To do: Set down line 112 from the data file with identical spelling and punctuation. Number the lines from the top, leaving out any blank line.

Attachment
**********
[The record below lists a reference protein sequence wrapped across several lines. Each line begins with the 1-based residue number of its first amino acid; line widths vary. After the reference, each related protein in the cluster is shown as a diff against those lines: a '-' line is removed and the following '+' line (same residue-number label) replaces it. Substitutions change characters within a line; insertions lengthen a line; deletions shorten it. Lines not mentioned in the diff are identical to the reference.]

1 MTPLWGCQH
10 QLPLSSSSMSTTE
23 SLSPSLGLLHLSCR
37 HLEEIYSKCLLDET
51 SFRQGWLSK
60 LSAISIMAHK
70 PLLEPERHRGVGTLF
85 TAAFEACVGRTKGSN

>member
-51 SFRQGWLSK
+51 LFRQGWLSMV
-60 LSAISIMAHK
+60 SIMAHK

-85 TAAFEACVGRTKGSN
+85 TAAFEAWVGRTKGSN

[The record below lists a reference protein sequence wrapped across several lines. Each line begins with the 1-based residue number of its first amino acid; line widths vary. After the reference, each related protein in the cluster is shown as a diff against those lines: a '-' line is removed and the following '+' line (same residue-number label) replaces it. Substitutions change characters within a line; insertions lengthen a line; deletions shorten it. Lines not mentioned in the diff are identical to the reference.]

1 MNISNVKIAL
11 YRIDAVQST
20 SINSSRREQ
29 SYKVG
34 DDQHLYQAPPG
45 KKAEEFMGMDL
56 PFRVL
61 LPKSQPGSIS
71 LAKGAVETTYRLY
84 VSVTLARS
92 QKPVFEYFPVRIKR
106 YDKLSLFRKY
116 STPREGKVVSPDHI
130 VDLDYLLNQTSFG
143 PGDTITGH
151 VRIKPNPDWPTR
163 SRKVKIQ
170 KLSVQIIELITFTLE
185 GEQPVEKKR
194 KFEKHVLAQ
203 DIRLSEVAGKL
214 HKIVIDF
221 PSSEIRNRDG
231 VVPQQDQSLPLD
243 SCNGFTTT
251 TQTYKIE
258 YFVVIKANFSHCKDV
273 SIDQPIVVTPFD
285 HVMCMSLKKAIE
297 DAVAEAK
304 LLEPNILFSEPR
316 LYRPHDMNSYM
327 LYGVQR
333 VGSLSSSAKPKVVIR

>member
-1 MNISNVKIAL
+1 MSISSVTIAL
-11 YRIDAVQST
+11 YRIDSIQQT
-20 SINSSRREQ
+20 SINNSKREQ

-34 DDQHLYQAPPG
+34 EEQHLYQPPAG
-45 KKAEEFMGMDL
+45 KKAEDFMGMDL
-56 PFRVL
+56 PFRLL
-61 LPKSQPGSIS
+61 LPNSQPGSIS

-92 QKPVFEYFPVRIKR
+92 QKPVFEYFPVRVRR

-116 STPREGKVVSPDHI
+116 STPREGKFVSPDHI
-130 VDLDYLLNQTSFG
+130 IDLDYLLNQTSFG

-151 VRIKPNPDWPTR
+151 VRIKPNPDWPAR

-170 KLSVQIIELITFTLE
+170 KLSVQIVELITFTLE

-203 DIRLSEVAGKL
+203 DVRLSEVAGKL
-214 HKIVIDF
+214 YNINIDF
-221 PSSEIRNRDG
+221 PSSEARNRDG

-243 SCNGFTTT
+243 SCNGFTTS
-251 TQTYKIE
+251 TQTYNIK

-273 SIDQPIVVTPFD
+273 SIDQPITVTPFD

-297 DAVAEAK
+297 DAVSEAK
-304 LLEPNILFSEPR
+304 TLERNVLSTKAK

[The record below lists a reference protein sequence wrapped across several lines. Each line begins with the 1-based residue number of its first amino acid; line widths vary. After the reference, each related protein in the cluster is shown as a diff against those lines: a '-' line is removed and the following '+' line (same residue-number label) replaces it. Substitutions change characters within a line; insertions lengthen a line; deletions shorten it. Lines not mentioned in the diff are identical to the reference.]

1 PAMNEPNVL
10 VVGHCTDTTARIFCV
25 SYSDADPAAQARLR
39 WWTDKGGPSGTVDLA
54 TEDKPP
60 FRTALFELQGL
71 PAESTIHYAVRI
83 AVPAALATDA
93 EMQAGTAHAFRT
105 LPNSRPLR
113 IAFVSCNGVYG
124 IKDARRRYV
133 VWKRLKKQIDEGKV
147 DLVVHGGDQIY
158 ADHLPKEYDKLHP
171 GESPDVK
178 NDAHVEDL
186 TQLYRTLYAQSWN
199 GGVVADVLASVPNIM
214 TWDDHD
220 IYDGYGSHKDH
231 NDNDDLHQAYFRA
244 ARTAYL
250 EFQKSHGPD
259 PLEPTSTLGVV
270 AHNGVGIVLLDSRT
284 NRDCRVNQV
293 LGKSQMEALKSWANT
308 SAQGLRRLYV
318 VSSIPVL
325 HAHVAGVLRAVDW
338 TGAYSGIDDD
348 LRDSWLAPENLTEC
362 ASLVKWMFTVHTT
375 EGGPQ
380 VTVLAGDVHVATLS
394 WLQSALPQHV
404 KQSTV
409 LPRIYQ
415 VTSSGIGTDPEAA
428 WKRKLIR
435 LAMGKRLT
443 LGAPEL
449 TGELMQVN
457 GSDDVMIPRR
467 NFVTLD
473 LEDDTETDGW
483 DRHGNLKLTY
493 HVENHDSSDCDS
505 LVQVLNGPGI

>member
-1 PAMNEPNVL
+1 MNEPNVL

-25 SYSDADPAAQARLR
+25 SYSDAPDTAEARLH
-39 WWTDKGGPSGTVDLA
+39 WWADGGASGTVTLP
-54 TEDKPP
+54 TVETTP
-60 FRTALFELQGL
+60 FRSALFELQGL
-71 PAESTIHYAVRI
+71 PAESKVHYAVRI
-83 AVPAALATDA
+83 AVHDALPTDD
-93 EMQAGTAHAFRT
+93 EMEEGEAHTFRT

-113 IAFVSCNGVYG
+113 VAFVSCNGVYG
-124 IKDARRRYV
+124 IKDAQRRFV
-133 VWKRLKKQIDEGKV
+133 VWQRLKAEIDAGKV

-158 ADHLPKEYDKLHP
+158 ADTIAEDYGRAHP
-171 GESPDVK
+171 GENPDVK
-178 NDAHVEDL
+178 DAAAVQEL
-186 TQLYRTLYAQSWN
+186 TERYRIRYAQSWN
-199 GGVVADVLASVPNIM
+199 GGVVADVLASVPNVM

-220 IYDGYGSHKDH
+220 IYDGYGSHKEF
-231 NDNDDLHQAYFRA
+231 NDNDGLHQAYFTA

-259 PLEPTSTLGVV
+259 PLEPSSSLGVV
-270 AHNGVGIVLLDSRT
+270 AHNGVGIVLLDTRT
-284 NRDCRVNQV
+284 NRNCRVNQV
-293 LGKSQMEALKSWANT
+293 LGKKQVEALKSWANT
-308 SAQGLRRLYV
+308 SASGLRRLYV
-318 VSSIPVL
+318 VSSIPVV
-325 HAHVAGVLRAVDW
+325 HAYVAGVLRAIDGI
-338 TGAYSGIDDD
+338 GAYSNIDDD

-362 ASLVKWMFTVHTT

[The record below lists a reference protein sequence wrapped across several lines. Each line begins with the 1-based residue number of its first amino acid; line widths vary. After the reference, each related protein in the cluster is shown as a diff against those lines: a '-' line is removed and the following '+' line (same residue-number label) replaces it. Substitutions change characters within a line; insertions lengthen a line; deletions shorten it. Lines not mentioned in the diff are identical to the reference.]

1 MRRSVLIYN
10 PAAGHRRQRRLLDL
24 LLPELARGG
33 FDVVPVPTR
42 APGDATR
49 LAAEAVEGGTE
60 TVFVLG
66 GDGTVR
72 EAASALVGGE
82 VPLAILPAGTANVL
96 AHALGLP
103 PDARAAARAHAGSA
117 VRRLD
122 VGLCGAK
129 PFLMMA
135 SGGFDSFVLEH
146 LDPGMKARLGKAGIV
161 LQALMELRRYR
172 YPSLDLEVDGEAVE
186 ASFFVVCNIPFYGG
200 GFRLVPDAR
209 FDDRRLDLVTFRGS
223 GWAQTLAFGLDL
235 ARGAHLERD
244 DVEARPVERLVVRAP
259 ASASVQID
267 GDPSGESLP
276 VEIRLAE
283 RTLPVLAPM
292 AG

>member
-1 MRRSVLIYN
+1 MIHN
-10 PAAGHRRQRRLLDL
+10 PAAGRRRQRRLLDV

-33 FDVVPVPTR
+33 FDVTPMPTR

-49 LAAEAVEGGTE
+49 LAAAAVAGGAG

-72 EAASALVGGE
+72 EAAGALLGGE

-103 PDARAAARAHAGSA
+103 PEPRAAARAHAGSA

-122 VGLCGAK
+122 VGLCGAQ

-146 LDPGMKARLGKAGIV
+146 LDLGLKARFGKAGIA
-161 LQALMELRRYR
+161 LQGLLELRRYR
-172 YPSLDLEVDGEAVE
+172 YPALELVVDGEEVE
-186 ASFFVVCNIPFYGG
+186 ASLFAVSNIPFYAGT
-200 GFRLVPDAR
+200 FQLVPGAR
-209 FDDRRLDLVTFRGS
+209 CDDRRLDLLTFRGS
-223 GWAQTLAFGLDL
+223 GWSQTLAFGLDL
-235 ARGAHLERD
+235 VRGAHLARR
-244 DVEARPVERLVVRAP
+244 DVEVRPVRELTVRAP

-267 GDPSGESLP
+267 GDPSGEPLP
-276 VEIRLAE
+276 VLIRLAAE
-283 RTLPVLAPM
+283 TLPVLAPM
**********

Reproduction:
199 GGVVADVLASVPNIM